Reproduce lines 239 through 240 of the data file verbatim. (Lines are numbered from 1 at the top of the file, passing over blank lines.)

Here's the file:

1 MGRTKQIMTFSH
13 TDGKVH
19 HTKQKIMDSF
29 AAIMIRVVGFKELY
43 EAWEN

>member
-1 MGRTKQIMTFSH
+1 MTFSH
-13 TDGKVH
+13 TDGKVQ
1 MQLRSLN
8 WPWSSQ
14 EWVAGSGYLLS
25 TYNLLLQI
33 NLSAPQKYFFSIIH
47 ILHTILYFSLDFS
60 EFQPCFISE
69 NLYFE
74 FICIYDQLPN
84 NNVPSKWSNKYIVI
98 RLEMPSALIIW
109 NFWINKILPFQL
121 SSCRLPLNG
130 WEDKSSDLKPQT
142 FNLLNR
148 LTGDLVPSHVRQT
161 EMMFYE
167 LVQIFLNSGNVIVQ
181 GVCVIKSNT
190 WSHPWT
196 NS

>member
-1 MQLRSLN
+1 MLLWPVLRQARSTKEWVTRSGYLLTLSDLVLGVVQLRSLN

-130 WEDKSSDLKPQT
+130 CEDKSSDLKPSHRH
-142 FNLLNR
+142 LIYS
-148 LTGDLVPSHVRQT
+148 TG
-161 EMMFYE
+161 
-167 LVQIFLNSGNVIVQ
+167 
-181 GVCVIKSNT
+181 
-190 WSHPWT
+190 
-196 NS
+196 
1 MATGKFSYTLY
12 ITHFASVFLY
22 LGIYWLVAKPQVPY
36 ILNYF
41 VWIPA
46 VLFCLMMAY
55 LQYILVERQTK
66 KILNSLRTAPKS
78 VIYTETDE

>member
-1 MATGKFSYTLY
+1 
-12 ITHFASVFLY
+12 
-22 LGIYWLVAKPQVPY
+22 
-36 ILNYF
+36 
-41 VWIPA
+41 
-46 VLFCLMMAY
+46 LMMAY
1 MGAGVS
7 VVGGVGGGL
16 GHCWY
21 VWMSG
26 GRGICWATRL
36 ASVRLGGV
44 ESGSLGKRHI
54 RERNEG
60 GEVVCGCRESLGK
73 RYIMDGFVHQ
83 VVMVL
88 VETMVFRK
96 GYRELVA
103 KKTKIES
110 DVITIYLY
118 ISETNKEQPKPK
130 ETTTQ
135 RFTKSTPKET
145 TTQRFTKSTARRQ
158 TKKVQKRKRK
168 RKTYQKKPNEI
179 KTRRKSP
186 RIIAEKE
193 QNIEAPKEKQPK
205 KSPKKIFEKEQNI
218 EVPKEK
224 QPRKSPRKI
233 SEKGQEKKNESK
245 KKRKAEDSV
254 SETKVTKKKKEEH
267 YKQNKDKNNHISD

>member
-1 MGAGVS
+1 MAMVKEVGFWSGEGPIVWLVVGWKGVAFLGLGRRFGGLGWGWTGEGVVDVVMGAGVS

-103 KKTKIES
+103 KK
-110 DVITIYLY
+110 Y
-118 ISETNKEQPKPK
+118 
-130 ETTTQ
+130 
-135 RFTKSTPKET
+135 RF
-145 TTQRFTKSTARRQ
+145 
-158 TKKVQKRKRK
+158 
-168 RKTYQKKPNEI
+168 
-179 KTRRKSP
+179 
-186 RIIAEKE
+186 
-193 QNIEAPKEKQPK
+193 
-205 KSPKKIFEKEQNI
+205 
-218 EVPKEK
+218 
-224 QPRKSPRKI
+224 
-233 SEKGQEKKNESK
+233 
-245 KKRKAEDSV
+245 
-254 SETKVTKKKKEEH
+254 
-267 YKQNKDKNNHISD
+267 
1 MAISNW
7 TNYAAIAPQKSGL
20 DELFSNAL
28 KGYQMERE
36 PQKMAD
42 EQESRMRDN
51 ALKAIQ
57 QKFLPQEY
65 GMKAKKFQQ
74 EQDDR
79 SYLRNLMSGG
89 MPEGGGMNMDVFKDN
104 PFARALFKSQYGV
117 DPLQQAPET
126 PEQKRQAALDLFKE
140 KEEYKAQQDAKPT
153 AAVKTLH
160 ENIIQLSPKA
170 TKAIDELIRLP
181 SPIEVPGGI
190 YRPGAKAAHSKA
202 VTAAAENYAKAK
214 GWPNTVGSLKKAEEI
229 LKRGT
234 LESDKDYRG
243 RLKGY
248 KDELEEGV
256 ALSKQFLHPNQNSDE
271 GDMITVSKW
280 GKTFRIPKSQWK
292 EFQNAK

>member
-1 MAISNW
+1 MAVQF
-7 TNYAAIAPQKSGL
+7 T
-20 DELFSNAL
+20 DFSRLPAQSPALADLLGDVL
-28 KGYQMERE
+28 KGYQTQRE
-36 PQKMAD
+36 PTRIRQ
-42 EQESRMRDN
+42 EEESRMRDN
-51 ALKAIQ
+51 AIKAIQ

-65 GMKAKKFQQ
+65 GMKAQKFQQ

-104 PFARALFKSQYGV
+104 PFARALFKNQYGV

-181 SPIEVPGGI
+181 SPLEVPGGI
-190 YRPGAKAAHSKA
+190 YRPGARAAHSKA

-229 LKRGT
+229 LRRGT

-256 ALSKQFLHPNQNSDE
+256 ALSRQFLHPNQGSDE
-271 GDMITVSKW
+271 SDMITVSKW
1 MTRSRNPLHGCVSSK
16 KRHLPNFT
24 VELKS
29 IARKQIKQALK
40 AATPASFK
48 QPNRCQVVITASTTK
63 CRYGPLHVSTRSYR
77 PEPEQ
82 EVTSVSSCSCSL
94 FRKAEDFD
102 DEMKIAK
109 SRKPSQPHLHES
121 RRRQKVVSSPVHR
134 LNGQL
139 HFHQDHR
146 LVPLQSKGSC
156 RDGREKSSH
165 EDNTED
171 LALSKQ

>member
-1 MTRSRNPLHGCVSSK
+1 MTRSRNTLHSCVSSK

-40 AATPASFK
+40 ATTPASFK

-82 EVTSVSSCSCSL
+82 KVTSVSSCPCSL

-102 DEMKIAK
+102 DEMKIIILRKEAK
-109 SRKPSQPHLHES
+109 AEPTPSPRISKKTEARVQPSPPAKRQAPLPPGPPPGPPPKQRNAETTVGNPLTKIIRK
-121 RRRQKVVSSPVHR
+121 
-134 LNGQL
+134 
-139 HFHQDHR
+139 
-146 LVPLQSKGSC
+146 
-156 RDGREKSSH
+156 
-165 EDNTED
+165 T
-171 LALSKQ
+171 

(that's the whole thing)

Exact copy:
-146 LVPLQSKGSC
+146 